LUSAKA (Reuters) – Zambia’s increase of fuel prices by more than 11 percent at the weekend will significantly raise production costs and affect output in Africa’s top copper producer, the chamber of mines said on Monday.
Zambia increased the price of fuel by more than 11 percent on Saturday due to rising global crude oil prices, the country’s energy regulator said.
In May last year, Zambia raised the price of fuel by an average 13 percent and there was another increase of 15 percent in January 2010 due to rising global oil prices.
“Any increase in the cost of fuel is an increase in costs and this has a bearing on production,” Frederick Bantubonse, the general manager of the chamber of mines of Zambia, told Reuters.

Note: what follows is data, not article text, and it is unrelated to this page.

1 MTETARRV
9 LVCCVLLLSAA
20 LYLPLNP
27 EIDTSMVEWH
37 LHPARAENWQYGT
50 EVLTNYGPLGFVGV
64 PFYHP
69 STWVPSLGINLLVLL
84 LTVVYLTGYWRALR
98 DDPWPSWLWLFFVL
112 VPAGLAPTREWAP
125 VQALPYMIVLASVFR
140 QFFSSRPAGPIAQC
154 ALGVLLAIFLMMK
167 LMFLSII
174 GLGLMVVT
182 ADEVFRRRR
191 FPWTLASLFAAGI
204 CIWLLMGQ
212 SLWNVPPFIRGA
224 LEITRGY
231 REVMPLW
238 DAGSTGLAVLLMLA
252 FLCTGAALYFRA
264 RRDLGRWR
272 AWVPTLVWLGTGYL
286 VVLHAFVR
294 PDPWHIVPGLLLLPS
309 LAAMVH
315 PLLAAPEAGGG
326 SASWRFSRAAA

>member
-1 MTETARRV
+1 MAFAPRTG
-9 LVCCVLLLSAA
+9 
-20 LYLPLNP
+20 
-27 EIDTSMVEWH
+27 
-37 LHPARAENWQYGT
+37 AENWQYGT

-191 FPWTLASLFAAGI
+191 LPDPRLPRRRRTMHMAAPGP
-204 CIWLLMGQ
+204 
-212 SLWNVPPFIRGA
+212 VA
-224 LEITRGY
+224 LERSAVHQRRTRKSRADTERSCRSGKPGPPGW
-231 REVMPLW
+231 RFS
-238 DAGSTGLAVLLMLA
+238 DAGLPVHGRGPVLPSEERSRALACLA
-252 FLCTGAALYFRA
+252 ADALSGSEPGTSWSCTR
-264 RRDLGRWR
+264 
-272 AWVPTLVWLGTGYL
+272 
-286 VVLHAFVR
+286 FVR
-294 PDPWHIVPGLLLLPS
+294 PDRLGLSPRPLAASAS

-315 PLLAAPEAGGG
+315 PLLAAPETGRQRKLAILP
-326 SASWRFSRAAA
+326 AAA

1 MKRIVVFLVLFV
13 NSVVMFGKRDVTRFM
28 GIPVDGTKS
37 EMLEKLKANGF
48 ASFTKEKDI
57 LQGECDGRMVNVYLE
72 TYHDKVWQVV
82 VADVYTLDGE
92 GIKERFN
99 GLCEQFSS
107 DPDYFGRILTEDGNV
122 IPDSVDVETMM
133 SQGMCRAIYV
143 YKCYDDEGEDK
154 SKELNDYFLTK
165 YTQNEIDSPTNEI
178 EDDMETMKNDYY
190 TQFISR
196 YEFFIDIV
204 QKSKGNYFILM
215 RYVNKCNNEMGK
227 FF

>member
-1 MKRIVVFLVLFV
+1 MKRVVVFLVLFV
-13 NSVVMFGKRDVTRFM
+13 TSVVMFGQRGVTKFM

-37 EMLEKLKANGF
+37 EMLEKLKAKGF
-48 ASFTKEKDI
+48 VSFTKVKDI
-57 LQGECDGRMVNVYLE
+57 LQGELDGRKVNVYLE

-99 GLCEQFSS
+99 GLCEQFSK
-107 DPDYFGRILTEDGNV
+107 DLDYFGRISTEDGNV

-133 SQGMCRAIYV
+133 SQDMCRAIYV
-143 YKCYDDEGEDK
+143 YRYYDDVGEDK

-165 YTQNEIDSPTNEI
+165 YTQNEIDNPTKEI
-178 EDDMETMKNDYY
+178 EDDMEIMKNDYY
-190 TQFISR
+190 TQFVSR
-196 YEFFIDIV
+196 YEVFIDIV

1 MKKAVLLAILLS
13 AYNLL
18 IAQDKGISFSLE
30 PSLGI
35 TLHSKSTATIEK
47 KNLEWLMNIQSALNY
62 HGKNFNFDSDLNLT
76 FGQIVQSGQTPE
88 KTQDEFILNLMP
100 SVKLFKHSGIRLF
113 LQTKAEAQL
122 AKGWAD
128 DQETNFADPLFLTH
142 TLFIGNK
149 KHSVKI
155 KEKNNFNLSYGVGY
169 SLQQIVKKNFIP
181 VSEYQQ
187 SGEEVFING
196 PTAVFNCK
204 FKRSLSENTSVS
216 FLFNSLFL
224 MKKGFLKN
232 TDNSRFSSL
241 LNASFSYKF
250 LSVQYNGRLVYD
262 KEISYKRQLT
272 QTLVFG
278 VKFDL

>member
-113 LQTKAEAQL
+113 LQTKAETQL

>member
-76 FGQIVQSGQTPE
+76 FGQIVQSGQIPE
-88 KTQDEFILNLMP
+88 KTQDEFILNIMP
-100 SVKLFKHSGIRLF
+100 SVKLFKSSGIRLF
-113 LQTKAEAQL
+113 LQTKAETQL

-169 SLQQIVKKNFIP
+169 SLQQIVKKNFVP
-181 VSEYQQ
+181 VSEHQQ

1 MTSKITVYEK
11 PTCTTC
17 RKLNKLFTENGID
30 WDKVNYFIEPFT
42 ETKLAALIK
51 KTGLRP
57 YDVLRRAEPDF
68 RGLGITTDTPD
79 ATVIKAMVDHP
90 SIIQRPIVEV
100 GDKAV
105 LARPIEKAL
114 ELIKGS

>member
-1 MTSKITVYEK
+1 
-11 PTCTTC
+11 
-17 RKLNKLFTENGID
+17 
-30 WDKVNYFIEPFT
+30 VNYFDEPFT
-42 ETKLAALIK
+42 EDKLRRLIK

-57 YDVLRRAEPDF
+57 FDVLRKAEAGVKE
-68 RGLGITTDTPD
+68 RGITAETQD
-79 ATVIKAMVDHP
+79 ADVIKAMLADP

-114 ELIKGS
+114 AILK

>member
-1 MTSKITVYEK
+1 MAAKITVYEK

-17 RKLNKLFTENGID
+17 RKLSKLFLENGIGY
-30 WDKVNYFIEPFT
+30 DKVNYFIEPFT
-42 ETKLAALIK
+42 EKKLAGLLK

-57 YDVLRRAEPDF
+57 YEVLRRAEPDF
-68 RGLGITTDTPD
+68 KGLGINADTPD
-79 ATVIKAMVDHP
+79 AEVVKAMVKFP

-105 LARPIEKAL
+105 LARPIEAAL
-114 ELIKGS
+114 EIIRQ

Copper production in Zambia is likely to rise to 850,000 tonnes in 2011 from just below 750,000 tonnes last year due to expansion of some of the country’s mines, the mining minister said last week.
Analysts said the fuel price increase would also make it difficult for Zambia to attain its target of 7 percent inflation by the end of 2011.
“The price increase will obviously lead to higher inflation as the costs are passed on to consumers,” said Chibamba Kanyama, a member of the Economics Association of Zambia.
Kanyama said in an interview with Reuters manufacturers who could not pass the costs to consumers would scale down on their output and lay off some people.